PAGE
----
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Jakande: Celebrating a visionary leader at 89

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Alhaji Lateef Jakande

The concept of leadership has always been of tremendous interest to classical thinkers as well as contemporary political and management scholars as our world continues on the path of progressive evolution. 

On the other hand, visionary leadership theory rose to prominence in 1980-90s, and can be traced back to the political sociology writings of Max Weber and James Macgregor Burns.

Visionary leadership molds have a twin focal point on who a leader is as well as what a leader does, merging both the trait and behavioural theories of leadership.

 
Visionary leaders are exceptional because they possess a deep sense of personal purpose coupled with an unshakable self-confidence in the ability to realise this purpose.

They also have a willingness to take personal risks and make sacrifices in order to realise their vision.

They anticipate change and are proactive, rather than reactive to events.

They focus on opportunities, not on problems. They have a winning mentality and will never rationalise failure.

A real visionary leader accomplishes great feats by drawing on innate inner strength and as such is not often moved by external obstacles.

In Nigeria, Lagos State is commonly regarded as the nation’s Center of Excellence.

Truly, in terms of its socio-economic uniqueness, Lagos remains a trendsetter in Nigeria.

It accounts for over 60% of Nigeria’s industrial and commercial activities; 70% of national maritime cargo freight, over 80% of international aviation traffic and over 50% of Nigeria’s energy consumption.

The two seaports in Lagos account for 70% of the sea trade in the country.

However, in as much as Lagos socio-economic indices are plausibly mind-blowing, it is actually the quality of its political leadership that has really defined the state of aquatic splendour.

Since its creation in 1967, Lagos State has been blessed with visionary leaders whose vision and thoughts have molded the state to the path of sustained greatness.  

One of such leaders is Alhaji Lateef Kayode Jakande, popularly referred to as LKJ, the state’s first democratically elected governor.

One of the golden eras in the socio-political evolution of Lagos State was, without a doubt, between October 1, 1979 and December 31, 1983 when LKJ held sway as governor.

From the outset, he had clearly promised to give Lagos a purposeful leadership.

Upon inauguration, LKJ pledged to model his government after that of the defunct Western Region of Nigeria, from 1952 to 1959, headed by Chief Obafemi Awolowo.

He said: That government was the most efficient, the most dynamic, and the most responsive of all the governments of the federation.

That government was the country’s pacesetter- the first to do all good things that others later copied. There has never been a government like it in Africa before or since.
 
True to his words, LKJ assiduously went to work to realise his vision.  

There is hardly any sector that the magical hands of this visionary leader did not transform. LKJ simply took governance to an un-imaginable height in Lagos State.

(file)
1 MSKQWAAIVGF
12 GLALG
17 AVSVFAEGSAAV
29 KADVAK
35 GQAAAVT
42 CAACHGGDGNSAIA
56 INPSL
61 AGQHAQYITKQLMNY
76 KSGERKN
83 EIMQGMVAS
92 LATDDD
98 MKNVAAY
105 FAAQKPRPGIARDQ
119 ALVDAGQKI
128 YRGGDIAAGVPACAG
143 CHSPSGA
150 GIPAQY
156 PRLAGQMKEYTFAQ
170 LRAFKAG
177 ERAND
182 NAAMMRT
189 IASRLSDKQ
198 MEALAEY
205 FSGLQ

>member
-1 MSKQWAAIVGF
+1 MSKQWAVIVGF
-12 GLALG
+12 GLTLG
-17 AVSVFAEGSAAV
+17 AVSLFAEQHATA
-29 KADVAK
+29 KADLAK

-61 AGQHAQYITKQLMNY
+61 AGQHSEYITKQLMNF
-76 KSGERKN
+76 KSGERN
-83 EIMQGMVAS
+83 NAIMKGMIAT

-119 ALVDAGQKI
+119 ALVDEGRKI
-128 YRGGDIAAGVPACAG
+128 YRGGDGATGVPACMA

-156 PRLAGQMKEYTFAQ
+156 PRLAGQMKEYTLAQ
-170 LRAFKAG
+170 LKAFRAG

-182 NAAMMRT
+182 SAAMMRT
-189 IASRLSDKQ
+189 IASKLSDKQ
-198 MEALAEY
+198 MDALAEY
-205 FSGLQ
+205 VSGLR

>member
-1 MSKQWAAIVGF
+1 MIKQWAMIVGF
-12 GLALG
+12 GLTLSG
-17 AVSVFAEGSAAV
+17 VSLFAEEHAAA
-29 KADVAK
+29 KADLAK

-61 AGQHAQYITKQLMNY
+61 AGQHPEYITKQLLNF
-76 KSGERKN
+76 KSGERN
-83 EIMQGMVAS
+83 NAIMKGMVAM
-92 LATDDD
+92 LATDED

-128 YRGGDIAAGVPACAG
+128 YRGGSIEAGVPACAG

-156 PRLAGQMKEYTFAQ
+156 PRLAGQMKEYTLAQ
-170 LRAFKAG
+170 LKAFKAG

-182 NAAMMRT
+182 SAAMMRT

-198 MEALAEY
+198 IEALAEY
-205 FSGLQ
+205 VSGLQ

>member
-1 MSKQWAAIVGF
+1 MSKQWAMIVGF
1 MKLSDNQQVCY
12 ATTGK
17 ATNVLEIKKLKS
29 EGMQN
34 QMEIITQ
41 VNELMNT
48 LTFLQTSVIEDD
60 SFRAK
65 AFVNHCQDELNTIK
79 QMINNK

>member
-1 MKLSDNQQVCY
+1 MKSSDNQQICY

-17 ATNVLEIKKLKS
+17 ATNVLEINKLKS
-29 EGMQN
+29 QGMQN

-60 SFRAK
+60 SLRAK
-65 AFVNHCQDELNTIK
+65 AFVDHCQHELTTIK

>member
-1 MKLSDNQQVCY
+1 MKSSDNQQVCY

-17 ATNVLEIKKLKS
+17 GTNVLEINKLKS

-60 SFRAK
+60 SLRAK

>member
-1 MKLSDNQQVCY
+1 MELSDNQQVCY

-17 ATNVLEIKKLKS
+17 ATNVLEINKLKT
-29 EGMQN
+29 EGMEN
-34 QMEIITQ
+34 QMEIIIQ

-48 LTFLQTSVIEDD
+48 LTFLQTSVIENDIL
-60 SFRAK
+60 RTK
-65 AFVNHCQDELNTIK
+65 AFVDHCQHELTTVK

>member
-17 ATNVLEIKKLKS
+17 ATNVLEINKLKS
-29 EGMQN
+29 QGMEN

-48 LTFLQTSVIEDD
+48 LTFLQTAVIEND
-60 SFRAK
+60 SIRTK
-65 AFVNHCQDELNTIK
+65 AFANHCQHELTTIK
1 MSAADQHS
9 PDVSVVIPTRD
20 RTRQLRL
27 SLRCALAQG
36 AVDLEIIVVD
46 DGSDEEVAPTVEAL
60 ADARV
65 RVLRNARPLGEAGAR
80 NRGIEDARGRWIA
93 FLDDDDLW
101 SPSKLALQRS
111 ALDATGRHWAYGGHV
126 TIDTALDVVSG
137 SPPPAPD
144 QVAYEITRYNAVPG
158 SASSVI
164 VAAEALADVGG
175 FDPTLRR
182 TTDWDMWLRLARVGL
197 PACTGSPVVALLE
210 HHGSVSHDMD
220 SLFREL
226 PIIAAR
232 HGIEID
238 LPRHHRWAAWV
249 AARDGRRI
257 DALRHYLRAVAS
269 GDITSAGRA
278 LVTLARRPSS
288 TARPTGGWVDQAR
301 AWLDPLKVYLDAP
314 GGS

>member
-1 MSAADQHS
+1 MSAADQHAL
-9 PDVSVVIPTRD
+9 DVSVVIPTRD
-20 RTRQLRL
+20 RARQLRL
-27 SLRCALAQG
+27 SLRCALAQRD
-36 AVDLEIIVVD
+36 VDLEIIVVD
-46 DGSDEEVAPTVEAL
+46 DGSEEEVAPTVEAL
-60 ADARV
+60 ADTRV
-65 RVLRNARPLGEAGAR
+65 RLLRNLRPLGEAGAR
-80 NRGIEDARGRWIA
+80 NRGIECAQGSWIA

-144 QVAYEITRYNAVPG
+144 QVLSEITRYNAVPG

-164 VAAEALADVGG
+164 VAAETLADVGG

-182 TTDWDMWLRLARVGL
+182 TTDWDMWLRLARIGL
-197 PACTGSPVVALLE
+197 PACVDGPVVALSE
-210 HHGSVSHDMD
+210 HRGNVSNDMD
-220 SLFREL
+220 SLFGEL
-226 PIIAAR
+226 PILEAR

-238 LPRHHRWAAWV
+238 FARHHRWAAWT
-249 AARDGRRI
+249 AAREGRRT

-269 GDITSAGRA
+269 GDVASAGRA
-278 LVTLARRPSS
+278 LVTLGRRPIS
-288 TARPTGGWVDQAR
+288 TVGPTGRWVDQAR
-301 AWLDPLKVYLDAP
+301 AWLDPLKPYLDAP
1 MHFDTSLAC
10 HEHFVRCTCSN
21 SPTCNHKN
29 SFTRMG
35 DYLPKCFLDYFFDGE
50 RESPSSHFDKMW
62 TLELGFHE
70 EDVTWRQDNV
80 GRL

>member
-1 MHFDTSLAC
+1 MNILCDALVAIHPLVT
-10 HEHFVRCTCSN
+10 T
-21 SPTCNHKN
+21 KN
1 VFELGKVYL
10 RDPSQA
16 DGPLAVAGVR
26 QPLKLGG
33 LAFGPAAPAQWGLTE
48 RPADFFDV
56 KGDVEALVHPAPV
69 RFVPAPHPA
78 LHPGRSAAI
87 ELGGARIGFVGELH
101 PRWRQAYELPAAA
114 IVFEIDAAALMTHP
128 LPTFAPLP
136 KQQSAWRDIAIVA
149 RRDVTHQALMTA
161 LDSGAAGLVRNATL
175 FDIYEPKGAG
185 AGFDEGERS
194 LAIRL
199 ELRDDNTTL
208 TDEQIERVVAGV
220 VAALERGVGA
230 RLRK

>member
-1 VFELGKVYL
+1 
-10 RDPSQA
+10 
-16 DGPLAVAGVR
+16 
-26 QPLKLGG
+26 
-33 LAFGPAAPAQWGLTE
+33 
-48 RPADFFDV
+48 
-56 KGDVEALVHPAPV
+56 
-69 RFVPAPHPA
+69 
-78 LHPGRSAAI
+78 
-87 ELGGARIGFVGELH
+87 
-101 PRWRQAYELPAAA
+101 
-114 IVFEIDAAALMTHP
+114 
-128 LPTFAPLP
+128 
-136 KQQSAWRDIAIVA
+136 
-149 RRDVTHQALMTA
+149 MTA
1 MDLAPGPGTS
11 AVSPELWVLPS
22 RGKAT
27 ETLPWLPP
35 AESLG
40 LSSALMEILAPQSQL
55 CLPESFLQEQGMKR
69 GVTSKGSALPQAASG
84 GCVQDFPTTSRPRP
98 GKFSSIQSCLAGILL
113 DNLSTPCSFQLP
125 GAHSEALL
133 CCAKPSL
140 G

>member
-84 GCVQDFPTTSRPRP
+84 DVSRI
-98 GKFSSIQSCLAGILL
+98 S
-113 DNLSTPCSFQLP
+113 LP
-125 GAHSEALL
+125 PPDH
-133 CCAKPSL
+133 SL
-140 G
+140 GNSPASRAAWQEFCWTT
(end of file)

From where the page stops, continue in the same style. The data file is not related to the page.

Till date, many of his populist policies and programmes, especially in the housing, public transportation and education sectors, still endear him to all and sundry.
 
His passion for the development of Lagos State knows no bound.

The ambitious Lagos metro line project, which, if it had seen the light of the day, would have revolutionised public transportation in the state, was conceived by his administration.

Till date, some of the Housing Estates he established across various locations such as Iba, Isolo, Iponri, Ejigbo etc, are still serving the housing needs of Lagosians.  
 
It was under his administration that movement into state’s current Secretariat at Alausa, Ikeja, began.

 LKJ reportedly attached so much urgency to the construction of the present government secretariat that he was so bent on the relocation plan that he virtually caught everyone unawares when it finally happened.

According to him, if it was not done when it took place, there would be no appropriate time to do so.

So, the State holds the present secretariat’s vision to him.
  
Being a consummate journalist, and following the trend of his political mentor, Chief Obafemi Awolowo who established the first television station in Africa, the defunct Western Nigeria Television Station (now Nigeria Television Authority), LKJ also  established Lagos Television, LTV, which happens to be the first state owned television in the country.

Aside this, LKJ also established the Lagos State University in 1983 for the advancement of learning and establishment of academic excellence in Lagos State.

His administration also constructed water works at Shasha, Agege, Somolu, Apapa, Badagry, Aguda etc to improve water supply and avoid outbreak of water borne epidemics.
 
A workaholic and tireless leader, LKJ worked round the clock in his bid to fast track the development of Lagos State.

Reports had it that on December 31st, 1983, when the Shehu Shagari civilian administration was toppled, in a military coup d’tat, soldiers who came to arrest LKJ met him at his office working deep in the night, on a New Year eve. Such was his legendary dedication to duty and passion for hard work.

Ogunbiyi wrote from Lagos State Ministry of Information and Strategy, Alausa, Ikeja.


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